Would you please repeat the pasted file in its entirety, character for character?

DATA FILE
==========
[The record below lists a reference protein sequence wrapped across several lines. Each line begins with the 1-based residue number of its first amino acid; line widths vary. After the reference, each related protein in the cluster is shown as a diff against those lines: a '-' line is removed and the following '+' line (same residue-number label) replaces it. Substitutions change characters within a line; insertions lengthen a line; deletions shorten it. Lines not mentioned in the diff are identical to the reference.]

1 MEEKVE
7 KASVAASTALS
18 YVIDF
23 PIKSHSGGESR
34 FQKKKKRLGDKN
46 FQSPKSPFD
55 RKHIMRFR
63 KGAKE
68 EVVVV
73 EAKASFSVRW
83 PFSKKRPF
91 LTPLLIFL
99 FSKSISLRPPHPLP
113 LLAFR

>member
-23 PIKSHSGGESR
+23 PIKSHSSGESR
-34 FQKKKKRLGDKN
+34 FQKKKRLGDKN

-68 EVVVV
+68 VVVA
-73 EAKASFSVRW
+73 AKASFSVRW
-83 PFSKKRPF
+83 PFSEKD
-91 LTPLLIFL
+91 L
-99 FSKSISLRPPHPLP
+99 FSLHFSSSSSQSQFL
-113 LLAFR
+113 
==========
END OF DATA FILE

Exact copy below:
[The record below lists a reference protein sequence wrapped across several lines. Each line begins with the 1-based residue number of its first amino acid; line widths vary. After the reference, each related protein in the cluster is shown as a diff against those lines: a '-' line is removed and the following '+' line (same residue-number label) replaces it. Substitutions change characters within a line; insertions lengthen a line; deletions shorten it. Lines not mentioned in the diff are identical to the reference.]

1 MEEKVE
7 KASVAASTALS
18 YVIDF
23 PIKSHSGGESR
34 FQKKKKRLGDKN
46 FQSPKSPFD
55 RKHIMRFR
63 KGAKE
68 EVVVV
73 EAKASFSVRW
83 PFSKKRPF
91 LTPLLIFL
99 FSKSISLRPPHPLP
113 LLAFR

>member
-23 PIKSHSGGESR
+23 PIKSHSSGESR
-34 FQKKKKRLGDKN
+34 FQKKKRLGDKN

-68 EVVVV
+68 VVVA
-73 EAKASFSVRW
+73 AKASFSVRW
-83 PFSKKRPF
+83 PFSEKD
-91 LTPLLIFL
+91 L
-99 FSKSISLRPPHPLP
+99 FSLHFSSSSSQSQFL
-113 LLAFR
+113 